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Blaneau-draw (Round Cairn) — Images (click to view fullsize)

<b>Blaneau-draw</b>Posted by GLADMAN<b>Blaneau-draw</b>Posted by GLADMAN<b>Blaneau-draw</b>Posted by GLADMAN

The Giant's Grave (Aldbourne) (Round Barrow(s)) — Images

<b>The Giant's Grave (Aldbourne)</b>Posted by GLADMAN<b>The Giant's Grave (Aldbourne)</b>Posted by GLADMAN<b>The Giant's Grave (Aldbourne)</b>Posted by GLADMAN<b>The Giant's Grave (Aldbourne)</b>Posted by GLADMAN<b>The Giant's Grave (Aldbourne)</b>Posted by GLADMAN<b>The Giant's Grave (Aldbourne)</b>Posted by GLADMAN<b>The Giant's Grave (Aldbourne)</b>Posted by GLADMAN<b>The Giant's Grave (Aldbourne)</b>Posted by GLADMAN<b>The Giant's Grave (Aldbourne)</b>Posted by GLADMAN<b>The Giant's Grave (Aldbourne)</b>Posted by GLADMAN<b>The Giant's Grave (Aldbourne)</b>Posted by GLADMAN<b>The Giant's Grave (Aldbourne)</b>Posted by GLADMAN

Sugar Hill (Round Barrow(s)) — Images

<b>Sugar Hill</b>Posted by GLADMAN

Aldbourne (west of Giant's Grave) (Round Barrow(s)) — Images

<b>Aldbourne (west of Giant's Grave)</b>Posted by GLADMAN<b>Aldbourne (west of Giant's Grave)</b>Posted by GLADMAN<b>Aldbourne (west of Giant's Grave)</b>Posted by GLADMAN<b>Aldbourne (west of Giant's Grave)</b>Posted by GLADMAN<b>Aldbourne (west of Giant's Grave)</b>Posted by GLADMAN<b>Aldbourne (west of Giant's Grave)</b>Posted by GLADMAN<b>Aldbourne (west of Giant's Grave)</b>Posted by GLADMAN

The Giant's Grave (Aldbourne) (Round Barrow(s)) — Images

<b>The Giant's Grave (Aldbourne)</b>Posted by GLADMAN

Liddington Warren Farm (Long Barrow) — Images

<b>Liddington Warren Farm</b>Posted by GLADMAN<b>Liddington Warren Farm</b>Posted by GLADMAN<b>Liddington Warren Farm</b>Posted by GLADMAN<b>Liddington Warren Farm</b>Posted by GLADMAN<b>Liddington Warren Farm</b>Posted by GLADMAN<b>Liddington Warren Farm</b>Posted by GLADMAN

Aldbourne 'Cup Barrow' (Round Barrow(s)) — Images

<b>Aldbourne 'Cup Barrow'</b>Posted by GLADMAN

Warren Farm (Round Barrow(s)) — Miscellaneous

Well seen by visitors to Sugar Hill to the north-east, Pastscape has this to say:

"A Bronze Age bowl barrow is visible on aerial photographs as an earthwork. Classified by Grinsell as Aldbourne 14 the barrow has since been ploughed out and is now visible as a cropmark of mound and outer ditch with a diameter of 40m. In the centre of the barrow is the mark of a pit possibly the result of excavations. When Greenwell excavated in 1878 he discovered a primary cist with a cremation and associated scrapers. The barrow may be associated with the two possible Bronze Age round barrows to the east (SU 27 NW 101; SU 27 NW 171)."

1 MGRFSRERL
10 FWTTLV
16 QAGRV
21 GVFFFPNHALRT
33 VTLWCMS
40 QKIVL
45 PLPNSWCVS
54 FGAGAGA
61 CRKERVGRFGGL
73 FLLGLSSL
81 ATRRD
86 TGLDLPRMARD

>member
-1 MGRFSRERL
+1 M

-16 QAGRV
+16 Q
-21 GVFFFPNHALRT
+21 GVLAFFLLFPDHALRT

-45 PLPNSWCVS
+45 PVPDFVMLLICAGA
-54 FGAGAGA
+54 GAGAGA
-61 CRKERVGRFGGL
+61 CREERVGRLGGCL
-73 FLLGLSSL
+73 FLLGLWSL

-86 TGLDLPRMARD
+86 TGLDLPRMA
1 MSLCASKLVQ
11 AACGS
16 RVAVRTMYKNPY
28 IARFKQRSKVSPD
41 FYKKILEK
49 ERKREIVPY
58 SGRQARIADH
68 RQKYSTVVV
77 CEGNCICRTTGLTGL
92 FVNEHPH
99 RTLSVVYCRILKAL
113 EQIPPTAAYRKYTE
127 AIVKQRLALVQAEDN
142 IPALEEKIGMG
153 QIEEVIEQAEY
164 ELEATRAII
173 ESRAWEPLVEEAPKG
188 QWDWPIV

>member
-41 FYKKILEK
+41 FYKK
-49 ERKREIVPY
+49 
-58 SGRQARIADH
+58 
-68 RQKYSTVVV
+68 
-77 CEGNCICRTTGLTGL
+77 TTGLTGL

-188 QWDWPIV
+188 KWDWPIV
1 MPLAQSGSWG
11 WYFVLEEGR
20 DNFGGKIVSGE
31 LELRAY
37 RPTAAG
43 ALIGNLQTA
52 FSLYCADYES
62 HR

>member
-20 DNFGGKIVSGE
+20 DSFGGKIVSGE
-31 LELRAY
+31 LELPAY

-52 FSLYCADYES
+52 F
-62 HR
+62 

Warren Farm (Round Barrow(s)) — Images

<b>Warren Farm</b>Posted by GLADMAN

Aldbourne 7 (Round Barrow(s)) — Images

<b>Aldbourne 7</b>Posted by GLADMAN<b>Aldbourne 7</b>Posted by GLADMAN<b>Aldbourne 7</b>Posted by GLADMAN

Sugar Hill (Round Barrow(s)) — Images

<b>Sugar Hill</b>Posted by GLADMAN<b>Sugar Hill</b>Posted by GLADMAN<b>Sugar Hill</b>Posted by GLADMAN<b>Sugar Hill</b>Posted by GLADMAN<b>Sugar Hill</b>Posted by GLADMAN<b>Sugar Hill</b>Posted by GLADMAN<b>Sugar Hill</b>Posted by GLADMAN<b>Sugar Hill</b>Posted by GLADMAN

Aldbourne (west of Giant's Grave) (Round Barrow(s)) — Miscellaneous

Two round barrows, one more or less ploughed out, the other pretty substantial stand some way to the approx west of The Giant's Grave. According to Pastscape:

"The larger and more complete of the two barrows, at SU 2433 7642, measures 30m in diameter and displays no sign of an outer ditch. In the centre of the barrow the soilmark of a pit is visible. The smaller of the two, at SU 2431 7643, measures only 20m, but is barely visible as it has suffered damage from ploughing. [RAF 106G/UK/1415 3312 14-APR-1946]"

Aldbourne 'Cup Barrow' (Round Barrow(s)) — Miscellaneous

It would appear folks have got a little confused over time as regards what was found at which of the many barrows in the vicinity of Aldbourne. However I believe the following, taken from Pastscape (MONUMENT NO. 225145) refers to this example, well seen from the ridge west of The giant's Grave: